Abe Burmeister

Abe Burmeister used to be an information designer where he made interfaces for real-time stock networks. Now he is the fashion designer & co-founder of Outlier. He was born in Manhattan but has since defected to Brooklyn.


Abe Burmeister is the co-founder and co-creator of cult favorite clothing brand, Outlier. To call their products technical clothing is really under-appreciating what the Brooklyn, New York-based company does. Every time I see their products, I see the future of clothing in a world limited by resources due to our changing climate. I see a path to a future wardrobe, where clothes are not just known for their style, but for their ease of use, longevity, and ingenuity. He has been at it for nearly a decade, and now you can see larger brands jumping on the bandwagon.

According to their website, “Outlier was born in the Spring of 2008 when a barista named Jenni Bryant realized two of her regular customers needed to meet. Abe had been experimenting with making a better pair of pants for his bike commute while Tyler Clemens had been doing the same thing with shirts.” The rest is history.

My first encounter with Outlier was through Foursquare co-founder Naveen Selvadurai, who sent me one of Outlier’s backpacks as a birthday gift. He had been wearing their clothes and was a huge fan of the company. I started googling the brand, ended up watching a few videos of Abe tell his story, and often thought that he would be a great interview. To be honest, none of Outlier’s clothes fit me — something I grouse about with Naveen. But that hasn’t stopped me from admiring what they do as a company. The company’s philosophy is what really got me: “We think the traditional fashion system is flawed and that it is possible to create higher quality garments at better prices by rethinking traditional cycles of development, production, and distribution.”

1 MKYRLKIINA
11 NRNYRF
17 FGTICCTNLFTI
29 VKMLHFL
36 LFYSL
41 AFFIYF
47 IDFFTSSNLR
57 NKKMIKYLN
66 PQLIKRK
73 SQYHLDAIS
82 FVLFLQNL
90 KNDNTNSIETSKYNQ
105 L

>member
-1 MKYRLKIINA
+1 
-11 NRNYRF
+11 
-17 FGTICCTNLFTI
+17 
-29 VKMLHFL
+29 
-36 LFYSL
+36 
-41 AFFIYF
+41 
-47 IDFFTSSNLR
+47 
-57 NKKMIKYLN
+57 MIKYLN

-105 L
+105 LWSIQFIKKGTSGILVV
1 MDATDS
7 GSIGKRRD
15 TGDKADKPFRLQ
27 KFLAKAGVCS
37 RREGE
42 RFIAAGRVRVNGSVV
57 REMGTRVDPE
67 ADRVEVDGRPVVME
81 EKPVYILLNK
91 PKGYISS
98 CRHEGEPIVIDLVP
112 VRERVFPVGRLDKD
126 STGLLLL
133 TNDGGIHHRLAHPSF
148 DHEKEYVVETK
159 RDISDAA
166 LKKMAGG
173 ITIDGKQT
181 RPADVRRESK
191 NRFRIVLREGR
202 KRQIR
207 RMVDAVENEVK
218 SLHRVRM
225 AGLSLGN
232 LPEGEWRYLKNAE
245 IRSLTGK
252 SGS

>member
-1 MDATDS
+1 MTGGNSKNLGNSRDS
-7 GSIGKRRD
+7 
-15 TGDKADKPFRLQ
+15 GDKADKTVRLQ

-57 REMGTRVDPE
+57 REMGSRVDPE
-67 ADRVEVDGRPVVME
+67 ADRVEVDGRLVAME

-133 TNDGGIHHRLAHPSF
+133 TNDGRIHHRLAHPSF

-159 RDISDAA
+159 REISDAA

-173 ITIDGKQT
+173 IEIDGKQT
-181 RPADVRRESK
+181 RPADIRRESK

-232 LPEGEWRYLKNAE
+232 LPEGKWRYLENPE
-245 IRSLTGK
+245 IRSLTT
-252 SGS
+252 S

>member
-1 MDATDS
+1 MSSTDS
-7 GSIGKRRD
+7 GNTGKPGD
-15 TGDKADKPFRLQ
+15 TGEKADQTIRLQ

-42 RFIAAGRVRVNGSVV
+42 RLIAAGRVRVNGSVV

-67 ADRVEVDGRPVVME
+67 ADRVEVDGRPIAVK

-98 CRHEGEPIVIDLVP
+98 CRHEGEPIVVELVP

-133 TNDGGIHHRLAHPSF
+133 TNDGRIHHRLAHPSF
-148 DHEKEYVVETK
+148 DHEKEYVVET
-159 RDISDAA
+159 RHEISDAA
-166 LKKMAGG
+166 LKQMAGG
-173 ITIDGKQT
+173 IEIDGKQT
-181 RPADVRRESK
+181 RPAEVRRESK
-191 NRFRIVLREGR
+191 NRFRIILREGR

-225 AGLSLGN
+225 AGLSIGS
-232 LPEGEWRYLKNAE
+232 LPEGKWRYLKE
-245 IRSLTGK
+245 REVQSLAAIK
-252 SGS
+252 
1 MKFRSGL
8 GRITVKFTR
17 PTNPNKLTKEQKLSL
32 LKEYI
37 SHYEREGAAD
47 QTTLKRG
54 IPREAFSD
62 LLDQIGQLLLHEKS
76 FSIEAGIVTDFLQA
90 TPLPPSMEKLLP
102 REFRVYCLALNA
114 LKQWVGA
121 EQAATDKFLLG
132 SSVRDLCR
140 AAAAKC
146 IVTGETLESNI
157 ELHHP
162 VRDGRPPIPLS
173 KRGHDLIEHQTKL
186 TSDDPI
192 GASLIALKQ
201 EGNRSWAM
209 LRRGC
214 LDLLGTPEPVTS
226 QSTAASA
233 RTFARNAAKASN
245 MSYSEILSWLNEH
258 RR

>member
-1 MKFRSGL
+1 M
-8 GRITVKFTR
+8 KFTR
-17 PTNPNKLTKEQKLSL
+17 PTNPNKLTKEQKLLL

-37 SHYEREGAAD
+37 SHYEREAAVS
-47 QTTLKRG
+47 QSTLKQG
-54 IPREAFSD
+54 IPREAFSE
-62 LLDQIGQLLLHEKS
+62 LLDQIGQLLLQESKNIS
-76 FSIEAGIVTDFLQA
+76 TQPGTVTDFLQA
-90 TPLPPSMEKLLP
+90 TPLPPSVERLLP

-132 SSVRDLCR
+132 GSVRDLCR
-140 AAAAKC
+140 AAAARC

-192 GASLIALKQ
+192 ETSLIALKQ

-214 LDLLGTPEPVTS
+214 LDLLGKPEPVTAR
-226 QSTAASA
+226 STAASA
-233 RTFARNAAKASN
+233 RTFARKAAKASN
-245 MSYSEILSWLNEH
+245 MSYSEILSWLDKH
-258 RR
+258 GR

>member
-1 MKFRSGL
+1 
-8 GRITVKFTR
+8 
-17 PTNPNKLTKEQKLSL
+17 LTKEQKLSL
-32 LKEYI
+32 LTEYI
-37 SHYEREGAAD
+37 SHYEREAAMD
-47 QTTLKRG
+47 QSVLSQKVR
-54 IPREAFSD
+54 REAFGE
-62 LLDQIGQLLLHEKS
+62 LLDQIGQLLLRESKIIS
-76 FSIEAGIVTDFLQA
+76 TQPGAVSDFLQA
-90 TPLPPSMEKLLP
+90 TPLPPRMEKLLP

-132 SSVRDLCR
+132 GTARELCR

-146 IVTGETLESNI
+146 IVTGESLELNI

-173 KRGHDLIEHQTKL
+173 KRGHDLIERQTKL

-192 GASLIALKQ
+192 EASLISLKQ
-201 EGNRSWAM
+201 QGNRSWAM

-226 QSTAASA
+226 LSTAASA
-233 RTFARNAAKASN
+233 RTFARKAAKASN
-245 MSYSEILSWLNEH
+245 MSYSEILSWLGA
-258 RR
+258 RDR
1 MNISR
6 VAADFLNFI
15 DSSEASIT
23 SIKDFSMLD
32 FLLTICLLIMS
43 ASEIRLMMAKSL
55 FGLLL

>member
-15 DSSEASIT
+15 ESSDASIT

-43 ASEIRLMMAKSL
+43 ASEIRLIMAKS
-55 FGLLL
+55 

Coincidently, Abe was at Naveen’s wedding and it was a perfect opportunity to twist his arm to do an interview with me. I wanted to know more about him, Outlier, what he thought of the boom in venture-backed clothing startups — and most importantly, the future of technical materials and fashion.

This is an edited version of our conversation. I will soon release an unedited version as a podcast as well, so you can hear him tell the story.

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Julie Zerbo

Julie Zerbo is the twentysomething founder and editor in chief of The Fashion Law, a website dedicated to the field of fashion law and business. She is a vocal critic of fast fashion and dubious industry practices, especially when it relates to fashion media.